Example

Sandip is accruing benefits under an other money purchase arrangement under an overseas pension scheme. In 2015-16 Sandip made contributions of £1,000 per month on the last day of each month. These contributions received migrant member relief. Sandip’s employer contributed £1,500 on the last day of each month.

Sandip was paid an uncrystallised funds pension lump sum on 1 February 2016. This is the first time that Sandip flexibly accessed his pension savings.

Sandip’s employment income for 2015-16 is £200,000. Of this amount 90 per cent is UK taxable earnings and specific income.

Sandip’s pension input amount for the tax year under this scheme is:

£12,000 + (£18,000 x 9/10) = £28,200

As 2015-16 is the tax year in which Sandip first flexibly accessed his pension savings, only the contributions paid after Sandip was paid his uncrystallised funds pension lump sum count towards his money purchase input sub-total.

As both Sandip and his employer’s contributions are paid on the last day of each month, only two monthly contributions were paid in 2015-16 after Sandip received his uncrystallised funds pension lump sum. Sandip’s money purchase input sub-total from the overseas scheme is:

£2,000 + (£3,000 x 9/10) = £4,700

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Converting pension input amounts expressed in a foreign currency into the sterling equivalent

If the date on which each contribution was made is known then the spot rate for that date of payment should be used, or each contribution should be added up and the total converted using the spot rate for either:

  • 6 April (the spot rate at the start end of the pension input period), or
  • 5 April (the spot rate at the end of the pension input period), or
  • the average exchange rate over the entire pension input period.

However, the chosen method must be used on a consistent basis. If the exact date on which each contribution was paid is not known, the same spot rate that was used to convert the salary on which the contribution was based should be used. That salary may have been converted using the spot rate for the dates on which it was received or another method that HMRC has agreed in the particular case.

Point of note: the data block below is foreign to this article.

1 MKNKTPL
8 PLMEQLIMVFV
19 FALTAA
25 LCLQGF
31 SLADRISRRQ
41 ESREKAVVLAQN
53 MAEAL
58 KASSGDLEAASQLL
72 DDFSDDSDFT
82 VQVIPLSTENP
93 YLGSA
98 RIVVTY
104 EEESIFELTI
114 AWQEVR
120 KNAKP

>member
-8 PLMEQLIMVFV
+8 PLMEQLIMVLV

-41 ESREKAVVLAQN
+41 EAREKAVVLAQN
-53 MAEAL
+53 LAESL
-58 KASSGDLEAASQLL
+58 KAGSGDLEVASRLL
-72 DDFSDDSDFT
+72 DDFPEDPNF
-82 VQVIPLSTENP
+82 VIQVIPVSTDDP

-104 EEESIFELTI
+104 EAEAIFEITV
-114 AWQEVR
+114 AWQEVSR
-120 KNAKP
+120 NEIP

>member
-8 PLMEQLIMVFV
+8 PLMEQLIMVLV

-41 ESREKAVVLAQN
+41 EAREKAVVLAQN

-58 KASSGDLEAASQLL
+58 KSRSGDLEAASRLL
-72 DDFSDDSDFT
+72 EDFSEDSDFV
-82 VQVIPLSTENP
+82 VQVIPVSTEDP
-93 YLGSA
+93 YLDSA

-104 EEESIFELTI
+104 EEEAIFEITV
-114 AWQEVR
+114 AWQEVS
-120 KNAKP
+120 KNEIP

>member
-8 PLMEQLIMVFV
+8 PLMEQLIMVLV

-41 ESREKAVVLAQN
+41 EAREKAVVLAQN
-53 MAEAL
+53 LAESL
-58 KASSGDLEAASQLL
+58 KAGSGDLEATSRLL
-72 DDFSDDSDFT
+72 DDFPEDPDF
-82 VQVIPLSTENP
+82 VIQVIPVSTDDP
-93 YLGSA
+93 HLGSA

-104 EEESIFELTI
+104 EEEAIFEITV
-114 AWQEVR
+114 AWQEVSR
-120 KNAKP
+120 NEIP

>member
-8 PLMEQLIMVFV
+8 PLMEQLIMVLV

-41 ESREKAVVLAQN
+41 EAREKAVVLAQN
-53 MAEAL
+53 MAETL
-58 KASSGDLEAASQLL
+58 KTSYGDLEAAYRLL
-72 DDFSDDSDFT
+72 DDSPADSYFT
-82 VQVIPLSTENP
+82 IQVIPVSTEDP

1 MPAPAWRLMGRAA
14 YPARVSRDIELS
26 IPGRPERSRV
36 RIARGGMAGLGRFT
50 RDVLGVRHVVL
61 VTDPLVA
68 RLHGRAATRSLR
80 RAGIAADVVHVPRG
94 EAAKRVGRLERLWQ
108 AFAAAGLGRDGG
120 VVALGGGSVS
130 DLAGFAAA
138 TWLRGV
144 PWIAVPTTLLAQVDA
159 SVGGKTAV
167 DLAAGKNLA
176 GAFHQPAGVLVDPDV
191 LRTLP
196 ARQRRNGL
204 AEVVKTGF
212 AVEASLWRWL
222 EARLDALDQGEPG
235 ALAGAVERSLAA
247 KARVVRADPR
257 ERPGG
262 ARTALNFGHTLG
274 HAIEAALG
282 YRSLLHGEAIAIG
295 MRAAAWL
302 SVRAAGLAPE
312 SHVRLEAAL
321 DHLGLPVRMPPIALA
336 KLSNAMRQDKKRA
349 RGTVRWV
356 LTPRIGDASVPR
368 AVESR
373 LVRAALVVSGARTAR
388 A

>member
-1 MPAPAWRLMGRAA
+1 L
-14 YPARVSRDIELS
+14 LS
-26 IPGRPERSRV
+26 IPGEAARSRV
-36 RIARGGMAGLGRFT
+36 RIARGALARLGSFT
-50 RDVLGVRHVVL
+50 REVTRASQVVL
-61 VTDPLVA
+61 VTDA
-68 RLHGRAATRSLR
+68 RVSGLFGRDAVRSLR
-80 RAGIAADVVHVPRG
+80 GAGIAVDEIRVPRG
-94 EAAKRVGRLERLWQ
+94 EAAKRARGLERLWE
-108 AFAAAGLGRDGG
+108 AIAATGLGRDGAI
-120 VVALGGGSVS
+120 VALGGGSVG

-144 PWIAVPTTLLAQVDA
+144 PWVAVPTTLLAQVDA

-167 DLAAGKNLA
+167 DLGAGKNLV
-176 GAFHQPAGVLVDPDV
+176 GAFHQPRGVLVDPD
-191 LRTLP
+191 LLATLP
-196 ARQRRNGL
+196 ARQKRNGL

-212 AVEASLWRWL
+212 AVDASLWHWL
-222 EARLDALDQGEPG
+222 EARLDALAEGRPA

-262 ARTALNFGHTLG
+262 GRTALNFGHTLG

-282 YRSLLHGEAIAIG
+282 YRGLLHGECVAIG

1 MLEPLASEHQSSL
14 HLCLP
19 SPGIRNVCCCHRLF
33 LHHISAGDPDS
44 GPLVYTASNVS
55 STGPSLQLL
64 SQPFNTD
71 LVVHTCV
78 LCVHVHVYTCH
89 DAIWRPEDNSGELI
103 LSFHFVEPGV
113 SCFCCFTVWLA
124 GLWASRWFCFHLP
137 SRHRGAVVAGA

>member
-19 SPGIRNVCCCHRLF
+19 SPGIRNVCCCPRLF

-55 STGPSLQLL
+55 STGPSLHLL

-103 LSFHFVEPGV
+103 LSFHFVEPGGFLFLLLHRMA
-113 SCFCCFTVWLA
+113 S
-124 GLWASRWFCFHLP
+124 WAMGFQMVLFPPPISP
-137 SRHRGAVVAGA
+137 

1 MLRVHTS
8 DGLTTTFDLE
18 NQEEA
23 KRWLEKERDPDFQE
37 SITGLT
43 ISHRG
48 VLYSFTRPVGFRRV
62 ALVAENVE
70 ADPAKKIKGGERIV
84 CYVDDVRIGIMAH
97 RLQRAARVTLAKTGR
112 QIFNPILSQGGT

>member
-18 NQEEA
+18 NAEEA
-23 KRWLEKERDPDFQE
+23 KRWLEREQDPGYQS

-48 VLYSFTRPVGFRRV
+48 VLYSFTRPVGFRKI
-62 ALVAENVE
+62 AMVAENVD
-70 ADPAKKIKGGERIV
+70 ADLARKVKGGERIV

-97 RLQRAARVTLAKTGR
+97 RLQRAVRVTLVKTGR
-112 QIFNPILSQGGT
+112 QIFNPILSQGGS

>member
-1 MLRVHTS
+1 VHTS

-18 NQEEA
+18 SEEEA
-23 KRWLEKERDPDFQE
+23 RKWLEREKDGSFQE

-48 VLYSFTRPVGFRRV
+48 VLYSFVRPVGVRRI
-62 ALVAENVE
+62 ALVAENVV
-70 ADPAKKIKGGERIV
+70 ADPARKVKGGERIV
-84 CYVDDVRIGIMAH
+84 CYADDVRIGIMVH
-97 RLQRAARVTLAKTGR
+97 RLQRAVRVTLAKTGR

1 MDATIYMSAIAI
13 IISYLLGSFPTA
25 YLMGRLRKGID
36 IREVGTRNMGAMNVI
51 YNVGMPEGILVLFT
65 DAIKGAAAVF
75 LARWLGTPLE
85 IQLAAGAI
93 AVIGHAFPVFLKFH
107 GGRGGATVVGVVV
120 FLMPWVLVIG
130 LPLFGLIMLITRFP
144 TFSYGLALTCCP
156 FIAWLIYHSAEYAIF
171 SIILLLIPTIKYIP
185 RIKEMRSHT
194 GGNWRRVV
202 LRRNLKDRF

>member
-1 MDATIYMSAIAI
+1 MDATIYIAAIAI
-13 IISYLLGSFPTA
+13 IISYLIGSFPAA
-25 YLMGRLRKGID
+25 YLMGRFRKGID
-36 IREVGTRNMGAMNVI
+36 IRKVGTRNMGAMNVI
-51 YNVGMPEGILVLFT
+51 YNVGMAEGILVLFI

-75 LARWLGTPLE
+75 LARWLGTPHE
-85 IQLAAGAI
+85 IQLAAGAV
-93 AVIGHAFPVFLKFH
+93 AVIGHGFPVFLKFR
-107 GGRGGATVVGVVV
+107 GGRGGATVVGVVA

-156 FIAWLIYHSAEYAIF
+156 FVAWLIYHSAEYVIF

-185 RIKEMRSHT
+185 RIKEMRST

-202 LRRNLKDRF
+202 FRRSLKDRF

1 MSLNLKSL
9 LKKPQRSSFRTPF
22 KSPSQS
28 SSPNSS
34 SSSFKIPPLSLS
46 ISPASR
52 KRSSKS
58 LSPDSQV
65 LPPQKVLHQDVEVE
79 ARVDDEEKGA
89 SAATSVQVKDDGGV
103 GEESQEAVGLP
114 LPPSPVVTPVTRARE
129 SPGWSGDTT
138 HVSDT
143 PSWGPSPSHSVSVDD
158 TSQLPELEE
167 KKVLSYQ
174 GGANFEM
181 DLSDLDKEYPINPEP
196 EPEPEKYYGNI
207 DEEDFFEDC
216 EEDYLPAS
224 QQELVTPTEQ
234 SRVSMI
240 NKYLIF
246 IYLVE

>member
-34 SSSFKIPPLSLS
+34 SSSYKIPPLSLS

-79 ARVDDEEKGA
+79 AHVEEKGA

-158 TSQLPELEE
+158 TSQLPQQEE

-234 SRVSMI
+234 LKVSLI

Example

During the UK tax year 2013-14 Michael is a currently-relieved member of a currently-relieved non-UK pension scheme which is an other money purchase scheme. Each month Michael has paid a contribution of 7 per cent of his salary and his employer has paid a contribution of 8 per cent.

To work out his pension input amount for 2013-14 he uses the spot rate for the dates on which his salary was received during the tax year. Using this, Michael’s salary on which both him and his employer’s contributions were based is £180,000.

Based on £180,000, Michael’s pension contributions were £12,600 (£180,000 x 7 per cent) and his employer’s contributions were £14,400 (£180,000 x 8 per cent).

Michael received UK tax relief on all of his contributions so the full amount of £12,600 is included as part of his pension input amount.

The appropriate fraction (for this year it was ‘TE/EI’) is applied to the employer contribution of £14,400 to determine how much of the employer contribution is included as part of Michael’s pension input amount. (See PTM113320 ‘The appropriate fraction’ for more details of how the appropriate fraction is calculated).

Michael has total income (EI) from his employment with the employer in that tax year of £180,000 (excluding the employer contribution). Of that income £150,000 is UK taxable earnings (TE).

The appropriate fraction is applied to the employer contribution

£150,000/£180,000 x £14,400 = £12,000.

His pension input amount in respect of this scheme is the total of Michael’s UK tax relieved contributions (£12,600) and the appropriate fraction of his employer’s contributions (£12,000) = £24,600.